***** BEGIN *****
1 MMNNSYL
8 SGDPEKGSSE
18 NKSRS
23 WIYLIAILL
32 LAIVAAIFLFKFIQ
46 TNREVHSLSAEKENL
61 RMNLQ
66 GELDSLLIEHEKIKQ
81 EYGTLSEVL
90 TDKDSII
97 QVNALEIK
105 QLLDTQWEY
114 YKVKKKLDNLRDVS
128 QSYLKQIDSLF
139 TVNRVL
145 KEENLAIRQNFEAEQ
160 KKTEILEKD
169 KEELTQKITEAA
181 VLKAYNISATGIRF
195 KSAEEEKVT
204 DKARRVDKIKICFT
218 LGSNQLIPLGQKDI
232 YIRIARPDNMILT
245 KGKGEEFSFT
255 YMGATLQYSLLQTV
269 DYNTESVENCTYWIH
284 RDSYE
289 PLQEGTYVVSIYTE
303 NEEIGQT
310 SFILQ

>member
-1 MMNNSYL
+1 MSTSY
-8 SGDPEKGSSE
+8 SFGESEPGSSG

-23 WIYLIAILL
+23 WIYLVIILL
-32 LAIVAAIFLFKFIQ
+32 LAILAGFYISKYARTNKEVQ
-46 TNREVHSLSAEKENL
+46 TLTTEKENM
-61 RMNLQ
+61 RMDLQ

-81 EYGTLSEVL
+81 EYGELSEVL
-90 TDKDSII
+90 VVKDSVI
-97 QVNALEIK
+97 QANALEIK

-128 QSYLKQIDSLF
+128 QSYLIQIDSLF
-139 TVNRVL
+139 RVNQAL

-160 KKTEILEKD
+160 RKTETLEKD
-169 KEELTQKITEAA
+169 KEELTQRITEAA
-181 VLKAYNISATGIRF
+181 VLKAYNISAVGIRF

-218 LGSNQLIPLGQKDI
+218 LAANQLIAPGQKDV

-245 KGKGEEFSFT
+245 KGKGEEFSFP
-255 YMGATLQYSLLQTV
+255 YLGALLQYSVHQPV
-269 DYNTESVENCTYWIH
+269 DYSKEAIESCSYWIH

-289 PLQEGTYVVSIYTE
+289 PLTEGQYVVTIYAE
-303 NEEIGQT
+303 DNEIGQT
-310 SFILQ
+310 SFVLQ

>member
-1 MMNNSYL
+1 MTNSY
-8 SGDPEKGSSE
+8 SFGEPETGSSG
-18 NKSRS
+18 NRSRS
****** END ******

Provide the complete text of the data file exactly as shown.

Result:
1 MMNNSYL
8 SGDPEKGSSE
18 NKSRS
23 WIYLIAILL
32 LAIVAAIFLFKFIQ
46 TNREVHSLSAEKENL
61 RMNLQ
66 GELDSLLIEHEKIKQ
81 EYGTLSEVL
90 TDKDSII
97 QVNALEIK
105 QLLDTQWEY
114 YKVKKKLDNLRDVS
128 QSYLKQIDSLF
139 TVNRVL
145 KEENLAIRQNFEAEQ
160 KKTEILEKD
169 KEELTQKITEAA
181 VLKAYNISATGIRF
195 KSAEEEKVT
204 DKARRVDKIKICFT
218 LGSNQLIPLGQKDI
232 YIRIARPDNMILT
245 KGKGEEFSFT
255 YMGATLQYSLLQTV
269 DYNTESVENCTYWIH
284 RDSYE
289 PLQEGTYVVSIYTE
303 NEEIGQT
310 SFILQ

>member
-1 MMNNSYL
+1 MSTSY
-8 SGDPEKGSSE
+8 SFGESEPGSSG

-23 WIYLIAILL
+23 WIYLVIILL
-32 LAIVAAIFLFKFIQ
+32 LAILAGFYISKYARTNKEVQ
-46 TNREVHSLSAEKENL
+46 TLTTEKENM
-61 RMNLQ
+61 RMDLQ

-81 EYGTLSEVL
+81 EYGELSEVL
-90 TDKDSII
+90 VVKDSVI
-97 QVNALEIK
+97 QANALEIK

-128 QSYLKQIDSLF
+128 QSYLIQIDSLF
-139 TVNRVL
+139 RVNQAL

-160 KKTEILEKD
+160 RKTETLEKD
-169 KEELTQKITEAA
+169 KEELTQRITEAA
-181 VLKAYNISATGIRF
+181 VLKAYNISAVGIRF

-218 LGSNQLIPLGQKDI
+218 LAANQLIAPGQKDV

-245 KGKGEEFSFT
+245 KGKGEEFSFP
-255 YMGATLQYSLLQTV
+255 YLGALLQYSVHQPV
-269 DYNTESVENCTYWIH
+269 DYSKEAIESCSYWIH

-289 PLQEGTYVVSIYTE
+289 PLTEGQYVVTIYAE
-303 NEEIGQT
+303 DNEIGQT
-310 SFILQ
+310 SFVLQ

>member
-1 MMNNSYL
+1 MTNSY
-8 SGDPEKGSSE
+8 SFGEPETGSSG
-18 NKSRS
+18 NRSRS